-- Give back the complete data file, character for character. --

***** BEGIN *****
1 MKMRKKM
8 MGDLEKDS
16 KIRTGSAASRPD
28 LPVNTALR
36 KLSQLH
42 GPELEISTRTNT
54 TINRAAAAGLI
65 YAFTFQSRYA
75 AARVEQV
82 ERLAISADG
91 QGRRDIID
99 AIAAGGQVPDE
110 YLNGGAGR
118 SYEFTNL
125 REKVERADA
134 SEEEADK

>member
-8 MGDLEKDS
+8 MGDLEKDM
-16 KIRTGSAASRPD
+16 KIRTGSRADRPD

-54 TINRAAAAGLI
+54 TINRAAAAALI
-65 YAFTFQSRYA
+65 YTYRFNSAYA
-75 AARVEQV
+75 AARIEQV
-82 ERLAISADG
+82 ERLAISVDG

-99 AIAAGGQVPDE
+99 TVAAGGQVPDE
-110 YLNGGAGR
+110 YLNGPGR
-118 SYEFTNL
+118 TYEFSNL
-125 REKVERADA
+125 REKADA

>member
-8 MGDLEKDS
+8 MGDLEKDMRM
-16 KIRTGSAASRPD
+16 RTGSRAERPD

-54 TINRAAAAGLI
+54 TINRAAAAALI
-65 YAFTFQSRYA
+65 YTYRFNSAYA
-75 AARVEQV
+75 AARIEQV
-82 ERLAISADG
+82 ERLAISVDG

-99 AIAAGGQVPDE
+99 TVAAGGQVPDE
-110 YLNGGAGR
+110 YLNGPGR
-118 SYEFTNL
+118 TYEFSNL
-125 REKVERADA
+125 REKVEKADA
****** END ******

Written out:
1 MKMRKKM
8 MGDLEKDS
16 KIRTGSAASRPD
28 LPVNTALR
36 KLSQLH
42 GPELEISTRTNT
54 TINRAAAAGLI
65 YAFTFQSRYA
75 AARVEQV
82 ERLAISADG
91 QGRRDIID
99 AIAAGGQVPDE
110 YLNGGAGR
118 SYEFTNL
125 REKVERADA
134 SEEEADK

>member
-8 MGDLEKDS
+8 MGDLEKDM
-16 KIRTGSAASRPD
+16 KIRTGSRADRPD

-54 TINRAAAAGLI
+54 TINRAAAAALI
-65 YAFTFQSRYA
+65 YTYRFNSAYA
-75 AARVEQV
+75 AARIEQV
-82 ERLAISADG
+82 ERLAISVDG

-99 AIAAGGQVPDE
+99 TVAAGGQVPDE
-110 YLNGGAGR
+110 YLNGPGR
-118 SYEFTNL
+118 TYEFSNL
-125 REKVERADA
+125 REKADA

>member
-8 MGDLEKDS
+8 MGDLEKDMRM
-16 KIRTGSAASRPD
+16 RTGSRAERPD

-54 TINRAAAAGLI
+54 TINRAAAAALI
-65 YAFTFQSRYA
+65 YTYRFNSAYA
-75 AARVEQV
+75 AARIEQV
-82 ERLAISADG
+82 ERLAISVDG

-99 AIAAGGQVPDE
+99 TVAAGGQVPDE
-110 YLNGGAGR
+110 YLNGPGR
-118 SYEFTNL
+118 TYEFSNL
-125 REKVERADA
+125 REKVEKADA